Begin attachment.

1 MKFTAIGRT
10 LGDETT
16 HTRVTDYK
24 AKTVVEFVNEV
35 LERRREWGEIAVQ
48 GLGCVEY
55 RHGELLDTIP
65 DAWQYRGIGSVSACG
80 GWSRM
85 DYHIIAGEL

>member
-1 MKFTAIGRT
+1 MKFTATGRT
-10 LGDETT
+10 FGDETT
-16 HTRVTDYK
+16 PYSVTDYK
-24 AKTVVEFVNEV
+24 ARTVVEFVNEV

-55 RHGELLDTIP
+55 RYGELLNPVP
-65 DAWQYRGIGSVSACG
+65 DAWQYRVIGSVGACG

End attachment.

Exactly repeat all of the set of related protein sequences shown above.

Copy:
1 MKFTAIGRT
10 LGDETT
16 HTRVTDYK
24 AKTVVEFVNEV
35 LERRREWGEIAVQ
48 GLGCVEY
55 RHGELLDTIP
65 DAWQYRGIGSVSACG
80 GWSRM
85 DYHIIAGEL

>member
-1 MKFTAIGRT
+1 MKFTATGRT
-10 LGDETT
+10 FGDETT
-16 HTRVTDYK
+16 PYSVTDYK
-24 AKTVVEFVNEV
+24 ARTVVEFVNEV

-55 RHGELLDTIP
+55 RYGELLNPVP
-65 DAWQYRGIGSVSACG
+65 DAWQYRVIGSVGACG